The Idle American: The man who built Fort Worth

Portrait of Amon Carter: Photograph from Texas Christian University

Amon Carter “rubbed shoulders” with political leaders, as well as luminaries such as Will Rogers and Bob Hope.

By all accounts, the late Amon Carter Sr. was the “real deal.” This icon–founder of the Fort Worth Star-Telegram in 1906–was a “mover and shaker” who would gain wide renown.

Never one to sit back and watch, his “MO” was to dive in and deal. He was to Fort Worth and Texas what the energizer bunny is to battery-powered devices, this major player in “all things Fort Worth” for more than 40 years.

His newspaper had the largest circulation in the South for many years, and its success spawned his entry into electronic journalism. He established Radio Station WBAP in 1922, and its ultimate “clear channel” licensure assured the largest geographic daytime coverage of any station in the USA. In 1948, WBAP-TV was Texas’ first television station, beginning with “live” coverage of a visit to Fort Worth by President Harry S. Truman….

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   A leader in philanthropy, Carter was successful in business from an early age. It may have stemmed from sandwich sales on passenger trains stopping in Bowie, not far from his birthplace in Wise County.

He boldly hawked “fried chicken sandwiches” to travelers. (It was speculated that his profits were enhanced by substituting rabbit for chicken. Rabbits abounded in the rural community.)

Carter “rubbed shoulders” with political leaders, as well as luminaries such as Will Rogers and Bob Hope. His friends knew they could always find the best of “R&R” at Amon’s Shady Oaks Farm….

Don Newbury

Carter is remembered for his “dissing of Dallas.” He avoided ever spending a dime in Dallas and was said to take sandwiches to maintain his vow during day visits there.

Decades after Carter’s death, however, Ruth Carter Stevenson, his late daughter, surprised a Texas Press Association Convention with the revelation that her parents had honeymooned at Dallas’ Adolphus Hotel.

Amon’s competitive spirit with “Big D” came alive in 1936 when the Texas Centennial Exposition was going full bore at Fair Park….

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   He encouraged visits “to Dallas for culture and Fort Worth for entertainment.” Many “Big D” leaders were flummoxed that thousands of exposition visitors opted to check out the “frontier exposition” offered by Carter in Cowtown.

A nearby “cow pasture” became a midway of exhibits, sideshows, a “wild west” extravaganza and a musical circus. They had an outdoor amphitheater and featured Billy Rose, a noted composer, and Sally Rand, an acclaimed fan dancer.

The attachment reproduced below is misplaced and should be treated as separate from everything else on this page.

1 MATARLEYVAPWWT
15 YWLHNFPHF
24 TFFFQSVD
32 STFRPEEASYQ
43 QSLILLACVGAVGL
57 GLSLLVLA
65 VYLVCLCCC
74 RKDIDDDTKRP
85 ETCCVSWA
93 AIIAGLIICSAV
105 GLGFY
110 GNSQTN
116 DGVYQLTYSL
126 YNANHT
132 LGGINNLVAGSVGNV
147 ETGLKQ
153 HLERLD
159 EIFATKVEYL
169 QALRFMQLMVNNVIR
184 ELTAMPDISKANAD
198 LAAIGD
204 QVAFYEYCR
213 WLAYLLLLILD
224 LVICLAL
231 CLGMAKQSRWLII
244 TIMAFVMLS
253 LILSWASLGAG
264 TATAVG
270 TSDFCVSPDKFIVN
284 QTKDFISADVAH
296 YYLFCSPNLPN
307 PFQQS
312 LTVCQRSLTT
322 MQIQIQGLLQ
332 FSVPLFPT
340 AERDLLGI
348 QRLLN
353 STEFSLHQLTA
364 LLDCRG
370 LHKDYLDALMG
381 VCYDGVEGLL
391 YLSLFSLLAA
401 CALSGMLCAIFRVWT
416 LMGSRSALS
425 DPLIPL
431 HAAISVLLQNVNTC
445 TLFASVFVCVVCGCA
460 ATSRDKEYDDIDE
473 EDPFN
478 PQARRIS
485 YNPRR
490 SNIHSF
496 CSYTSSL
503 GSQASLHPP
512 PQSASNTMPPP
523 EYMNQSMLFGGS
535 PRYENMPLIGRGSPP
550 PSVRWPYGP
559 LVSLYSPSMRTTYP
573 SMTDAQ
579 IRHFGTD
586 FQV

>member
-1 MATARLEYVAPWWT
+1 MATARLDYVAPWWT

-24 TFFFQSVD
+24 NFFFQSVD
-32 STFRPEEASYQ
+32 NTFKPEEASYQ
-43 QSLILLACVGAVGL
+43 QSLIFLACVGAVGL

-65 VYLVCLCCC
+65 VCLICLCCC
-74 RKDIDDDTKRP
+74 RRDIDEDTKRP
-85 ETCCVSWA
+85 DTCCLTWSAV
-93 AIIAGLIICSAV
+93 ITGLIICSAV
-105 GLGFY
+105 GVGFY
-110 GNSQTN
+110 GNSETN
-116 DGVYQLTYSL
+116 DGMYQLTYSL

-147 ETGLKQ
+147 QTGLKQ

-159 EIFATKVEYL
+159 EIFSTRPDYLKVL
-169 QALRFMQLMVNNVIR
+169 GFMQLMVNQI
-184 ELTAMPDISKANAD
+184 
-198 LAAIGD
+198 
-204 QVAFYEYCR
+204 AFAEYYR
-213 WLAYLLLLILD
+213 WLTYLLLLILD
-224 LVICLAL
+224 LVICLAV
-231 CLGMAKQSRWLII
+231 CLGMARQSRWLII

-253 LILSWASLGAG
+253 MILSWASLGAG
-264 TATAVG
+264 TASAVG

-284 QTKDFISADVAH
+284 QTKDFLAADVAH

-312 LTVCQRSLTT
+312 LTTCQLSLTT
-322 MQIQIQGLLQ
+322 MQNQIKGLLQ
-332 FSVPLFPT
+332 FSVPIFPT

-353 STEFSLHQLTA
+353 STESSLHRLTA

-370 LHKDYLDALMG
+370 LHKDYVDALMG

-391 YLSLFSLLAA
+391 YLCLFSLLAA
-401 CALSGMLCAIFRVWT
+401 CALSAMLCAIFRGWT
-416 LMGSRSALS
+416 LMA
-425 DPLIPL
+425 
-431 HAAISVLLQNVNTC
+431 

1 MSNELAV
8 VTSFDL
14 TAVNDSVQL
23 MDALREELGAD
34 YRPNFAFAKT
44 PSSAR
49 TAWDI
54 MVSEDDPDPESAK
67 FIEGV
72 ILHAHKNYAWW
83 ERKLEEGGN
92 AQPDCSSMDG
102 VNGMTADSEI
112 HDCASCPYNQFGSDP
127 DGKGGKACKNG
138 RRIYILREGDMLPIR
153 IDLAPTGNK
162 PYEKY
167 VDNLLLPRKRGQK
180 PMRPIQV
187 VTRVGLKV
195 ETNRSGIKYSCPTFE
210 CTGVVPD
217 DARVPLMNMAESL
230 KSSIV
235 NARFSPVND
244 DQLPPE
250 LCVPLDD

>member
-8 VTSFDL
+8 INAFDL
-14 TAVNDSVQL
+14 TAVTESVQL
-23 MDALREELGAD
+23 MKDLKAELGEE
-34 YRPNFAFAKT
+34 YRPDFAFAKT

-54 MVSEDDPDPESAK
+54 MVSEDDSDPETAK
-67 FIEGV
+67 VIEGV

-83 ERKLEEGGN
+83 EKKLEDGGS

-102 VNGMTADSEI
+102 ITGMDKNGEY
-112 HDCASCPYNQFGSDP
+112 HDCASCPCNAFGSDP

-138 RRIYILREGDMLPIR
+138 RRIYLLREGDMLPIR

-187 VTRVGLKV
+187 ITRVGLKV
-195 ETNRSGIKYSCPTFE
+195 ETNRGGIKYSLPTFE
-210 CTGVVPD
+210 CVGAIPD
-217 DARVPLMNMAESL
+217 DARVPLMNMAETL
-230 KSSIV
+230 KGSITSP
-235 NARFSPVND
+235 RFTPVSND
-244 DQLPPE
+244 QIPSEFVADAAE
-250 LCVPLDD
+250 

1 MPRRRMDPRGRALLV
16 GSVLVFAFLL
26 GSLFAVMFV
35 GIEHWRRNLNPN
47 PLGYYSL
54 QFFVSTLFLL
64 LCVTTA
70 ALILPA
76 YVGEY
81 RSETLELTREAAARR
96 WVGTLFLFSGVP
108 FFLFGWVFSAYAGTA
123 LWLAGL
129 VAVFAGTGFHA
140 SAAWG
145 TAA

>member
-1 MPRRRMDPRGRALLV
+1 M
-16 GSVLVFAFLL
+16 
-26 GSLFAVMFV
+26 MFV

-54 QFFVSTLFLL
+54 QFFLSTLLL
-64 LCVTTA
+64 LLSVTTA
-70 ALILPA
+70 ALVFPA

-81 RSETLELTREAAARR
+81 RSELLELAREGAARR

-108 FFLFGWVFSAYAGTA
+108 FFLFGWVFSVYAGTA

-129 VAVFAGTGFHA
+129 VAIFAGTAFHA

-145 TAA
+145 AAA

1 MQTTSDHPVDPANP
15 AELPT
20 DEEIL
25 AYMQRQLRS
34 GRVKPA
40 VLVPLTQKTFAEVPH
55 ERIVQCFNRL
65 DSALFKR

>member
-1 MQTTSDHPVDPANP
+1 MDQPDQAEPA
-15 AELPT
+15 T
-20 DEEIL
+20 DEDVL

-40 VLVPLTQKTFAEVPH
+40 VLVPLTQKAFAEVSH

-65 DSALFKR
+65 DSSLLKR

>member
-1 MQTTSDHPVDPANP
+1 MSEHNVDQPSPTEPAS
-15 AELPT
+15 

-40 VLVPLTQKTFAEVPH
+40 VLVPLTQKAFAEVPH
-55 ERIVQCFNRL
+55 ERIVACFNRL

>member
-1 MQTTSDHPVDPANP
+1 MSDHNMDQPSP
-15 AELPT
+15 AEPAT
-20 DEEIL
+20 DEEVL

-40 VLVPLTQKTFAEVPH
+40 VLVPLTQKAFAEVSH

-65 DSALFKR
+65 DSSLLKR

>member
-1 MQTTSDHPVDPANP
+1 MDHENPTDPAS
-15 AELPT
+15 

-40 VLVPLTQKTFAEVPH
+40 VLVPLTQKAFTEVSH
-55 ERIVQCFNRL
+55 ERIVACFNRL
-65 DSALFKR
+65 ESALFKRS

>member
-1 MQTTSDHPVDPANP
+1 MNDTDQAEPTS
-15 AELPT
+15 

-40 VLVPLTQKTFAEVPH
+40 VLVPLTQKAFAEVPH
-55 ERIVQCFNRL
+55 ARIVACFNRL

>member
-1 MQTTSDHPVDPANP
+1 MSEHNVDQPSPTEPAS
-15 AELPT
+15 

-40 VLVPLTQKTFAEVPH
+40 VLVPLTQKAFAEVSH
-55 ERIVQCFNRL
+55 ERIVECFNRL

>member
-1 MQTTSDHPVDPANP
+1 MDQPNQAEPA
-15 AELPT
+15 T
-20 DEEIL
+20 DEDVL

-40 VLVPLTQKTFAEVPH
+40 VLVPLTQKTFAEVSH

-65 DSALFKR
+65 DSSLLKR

Rose’s “show of shows”–produced in record time–was performed on “the world’s largest revolving stage.”…

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   Were he alive today, he’d have “hip deep” involvement in at least two mammoth projects, one a trail and the other a train. Both are scheduled for the early 2020s.

He might choose to expend energies to divert the rails from Houston to Fort Worth instead of Dallas. Yep, his “moxie” and contacts might be “rail-benders.” (“Passengers can get to Dallas from Fort Worth the best way they can,” he might utter. Or, he might have changed their minds about visiting “Big D.”)

Costs of both projects are “jaw-droppers.” The trails–proposed for walkers and cyclists–stretch 64 miles, meandering from Benbrook to Dallas. Cost of the trails is expected to be some $40 million. The 250-mile rail project–featuring Japanese-made bullet trains reaching speeds of 205 MPH–is expected to exceed $12 billion….

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   Who knows what Carter might have suggested? He wouldn’t have counted on bullet trains stopping for sandwiches. He might have focused on the trails, where folks may stop to “smell the flowers,” as well as nibble on sandwiches.

Few figures in Texas history compare to this bigger-than-life magnate. The late Jerry Flemmons, an all-time great Star-Telegram writer, captured the essence of this icon in Amon: the Life of Amon Carter Sr. of Texas. It is nothing short of brilliant.

Old-timers remember Amon. His stories are told and re-told, and the jury remains out on whether he actually substituted rabbit for chicken in those sandwiches….

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     Dr. Newbury is a former educator who “commits speeches” round about. Comments/inquiries to: newbury@speakerdoc.com. Phone: 817-447-3872. Web site: www.speakerdoc.comTwitter: @donnewbury. Facebook: don newbury.

Don Newbury is the author of the humorous, inspirational, and autobiographical When the Porch Light’s On. Please click HERE to find the book on Amazon.

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